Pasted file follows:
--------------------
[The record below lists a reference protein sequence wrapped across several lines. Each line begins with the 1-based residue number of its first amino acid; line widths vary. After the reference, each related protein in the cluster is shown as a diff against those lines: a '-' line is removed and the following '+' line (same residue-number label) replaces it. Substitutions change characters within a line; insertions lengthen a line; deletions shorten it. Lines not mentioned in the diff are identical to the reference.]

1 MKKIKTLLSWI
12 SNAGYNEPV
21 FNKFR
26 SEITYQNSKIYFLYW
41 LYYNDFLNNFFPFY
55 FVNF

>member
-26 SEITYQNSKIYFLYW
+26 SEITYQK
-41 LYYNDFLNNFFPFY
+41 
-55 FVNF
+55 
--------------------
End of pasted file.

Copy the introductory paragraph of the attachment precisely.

[The record below lists a reference protein sequence wrapped across several lines. Each line begins with the 1-based residue number of its first amino acid; line widths vary. After the reference, each related protein in the cluster is shown as a diff against those lines: a '-' line is removed and the following '+' line (same residue-number label) replaces it. Substitutions change characters within a line; insertions lengthen a line; deletions shorten it. Lines not mentioned in the diff are identical to the reference.]